When we pulled back onto the street, I noticed that an additional car was in the driveway of “our” house that had not been there fifteen minutes earlier. It made me think (I am so clever) that someone had just gotten home. So, (and anyone who knows me in real life will not be surprised by this), I knocked on the door, introduced myself and asked if they minded if I parked in front of the house. (Since this is the private beach for residents only, the town police are very quick to tag cars that don’t seem to belong. I really did not want to get a ticket.) And, (again, IRL people will not be surprised to hear…) since I was halfway in the door already, I asked if I could see what she had done with the house. She could not have been more gracious and proceeded to give me a top to bottom tour – the highlights of which included a fabulous kitchen, a new master suite, two additional full bathrooms and a sun shower in the back. In short, she did everything that we all used to sit around and fantasize about, but, with a desire to remain true to its beach house status (and, frankly, not spend the crazy amount of money that it would require) never did. The house looked amazing and different enough from the house we spent so many years in that melancholy did not set it. A little bit of envy, maybe, but not melancholy.
Fresh off our tour, Jessie and I headed to the beach where she was, within about fifteen seconds, in the water (in her new suit) working her way into the crowd of a dozen or so tweens and teens who were all valiantly trying to boogie board on what looked to be several copies of the same yellow boogie board. As I was in shorts and a tank, I lingered by the water’s edge, trying to determine what was being said and to assess how she was doing. When I noticed some kids rolling their eyes and shrugging their shoulders, I grew concerned and summoned her back to shore which, not surprisingly, she ignored. I did wonder to myself if she had “shared” (as she did for no apparent reason at the pool earlier this season) but because she couldn’t hear me over the surf (or something like that) I could not tell for sure. When she did come out, just a few moments later, she assured me (before I even had the opportunity to ask) that she had not “told them my secret.” We then walked for a few moments, gathering the best of the shells and rocks until she announced that she was done. See? Twenty minutes were all she needed. Man, would I have been pissed if I had lotioned, blanketed and suited up for that.
By this point I was starving and suggested that our next stop be a celebrity hamburger joint one town over. She, of course, balked and said she didn’t want to go. Firm in my resolve to have a day trip adventure, I denied her any choice and headed to my next destination. Once again, my parking karma was exceptional and we got a space directly in front of the entrance. We walked in and were escorted to a table by a hostess whom I would soon learn, was named Alyssa. She was adorable and Jessie was quick to engage her in conversation. In the time it took me to excuse myself to the restroom to wash my hands, they discussed the gems on the nape of Alyssa’s neck (which, we learned, can only be surgically removed), her many tattoos, her insanely bright blue eyes as well as Jessie’s artistic abilities, love of “Project Runway”, desire to matriculate at Parsons School of Design and her support of “non-visible when clothed” tats. We indulged in delicious burgers and sweet potato tater tots (which, incidentally, are out of this world) and continued to banter with Alyssa. The meal ended with a hug between new friends and a promise from Alyssa that if the next time we come there is a line to make eye contact and she would hook us up.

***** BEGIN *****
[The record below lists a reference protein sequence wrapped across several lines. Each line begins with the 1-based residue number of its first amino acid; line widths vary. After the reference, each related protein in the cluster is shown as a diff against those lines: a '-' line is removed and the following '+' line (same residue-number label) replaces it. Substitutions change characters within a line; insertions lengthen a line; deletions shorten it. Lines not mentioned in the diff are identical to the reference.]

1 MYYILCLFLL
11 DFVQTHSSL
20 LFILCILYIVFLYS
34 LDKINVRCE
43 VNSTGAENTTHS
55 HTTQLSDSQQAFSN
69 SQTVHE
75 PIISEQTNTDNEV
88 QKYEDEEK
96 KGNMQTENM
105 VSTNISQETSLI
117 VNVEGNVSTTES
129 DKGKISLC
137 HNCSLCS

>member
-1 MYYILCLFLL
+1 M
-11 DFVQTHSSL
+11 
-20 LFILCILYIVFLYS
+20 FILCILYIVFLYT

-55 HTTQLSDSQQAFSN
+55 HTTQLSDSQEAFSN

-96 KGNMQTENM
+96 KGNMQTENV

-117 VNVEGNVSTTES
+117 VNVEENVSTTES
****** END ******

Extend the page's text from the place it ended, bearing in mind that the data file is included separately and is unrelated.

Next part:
Still in need of more summer experiences, I hoped to myself that the Dairy Queen which I recalled being on the way home was still there. Guess what?!?! It was! We pulled into the parking lot with Jessie declaring that she was stuffed and my (being the great mother than I am) telling her that one could and, more importantly, should, always make room for ice cream. She very quickly agreed and we opted to split an Oreo Blizzard. Yes, they are as good as you recall. Armed with two spoons, we went back to the car and watched a babysitter try to wrestle her four charges into the car and off for their own adventure as we inhaled our frozen confection. From there we headed in the direction of home. As we were driving we both settled into our own food comas and I commented that I could not believe what we just ate. Jessie’s response: “that, mom, was being in heaven.”
And, for the first time in a very long time, I would say that indeed, she and I were in heaven today. We both got just enough of the beach, a delicious lunch complete with a new friend, delectable dessert and smooth waters all around. I don’t think I even have any sand under my nails.
When we arrived back home I asked if she wanted to head to the pool. “No, mom. Today was already perfect. Let’s not mess with it.”